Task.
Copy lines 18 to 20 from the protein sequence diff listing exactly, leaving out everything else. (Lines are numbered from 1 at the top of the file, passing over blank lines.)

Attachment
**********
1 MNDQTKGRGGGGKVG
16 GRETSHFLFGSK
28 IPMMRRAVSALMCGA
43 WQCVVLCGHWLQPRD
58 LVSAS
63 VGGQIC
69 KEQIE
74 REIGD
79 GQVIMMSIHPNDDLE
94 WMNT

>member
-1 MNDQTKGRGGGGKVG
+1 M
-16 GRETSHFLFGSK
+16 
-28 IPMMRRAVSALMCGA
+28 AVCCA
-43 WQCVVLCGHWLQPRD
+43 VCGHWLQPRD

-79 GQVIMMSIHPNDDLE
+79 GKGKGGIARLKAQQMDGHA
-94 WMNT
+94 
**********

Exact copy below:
-43 WQCVVLCGHWLQPRD
+43 VCGHWLQPRD

-79 GQVIMMSIHPNDDLE